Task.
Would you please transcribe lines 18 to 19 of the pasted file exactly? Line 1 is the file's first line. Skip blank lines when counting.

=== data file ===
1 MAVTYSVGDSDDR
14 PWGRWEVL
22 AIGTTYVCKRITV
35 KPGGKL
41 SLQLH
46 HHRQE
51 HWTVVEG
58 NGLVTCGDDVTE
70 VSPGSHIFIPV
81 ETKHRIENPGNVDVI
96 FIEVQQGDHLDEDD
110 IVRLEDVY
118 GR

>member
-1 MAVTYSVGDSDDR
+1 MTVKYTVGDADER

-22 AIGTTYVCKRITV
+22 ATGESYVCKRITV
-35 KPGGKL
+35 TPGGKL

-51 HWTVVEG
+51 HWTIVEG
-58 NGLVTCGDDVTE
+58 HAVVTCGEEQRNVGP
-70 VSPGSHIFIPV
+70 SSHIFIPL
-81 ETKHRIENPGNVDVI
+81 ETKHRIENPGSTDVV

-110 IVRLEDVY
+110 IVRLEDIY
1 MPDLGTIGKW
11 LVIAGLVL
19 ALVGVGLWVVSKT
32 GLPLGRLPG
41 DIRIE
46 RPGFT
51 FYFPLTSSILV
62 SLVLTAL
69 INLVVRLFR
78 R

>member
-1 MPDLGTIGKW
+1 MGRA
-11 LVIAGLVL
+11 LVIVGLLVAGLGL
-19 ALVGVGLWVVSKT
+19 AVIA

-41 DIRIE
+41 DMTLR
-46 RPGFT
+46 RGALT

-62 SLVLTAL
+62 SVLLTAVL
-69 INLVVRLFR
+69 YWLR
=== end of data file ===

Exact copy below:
+22 ATGESYVCKRITV
-35 KPGGKL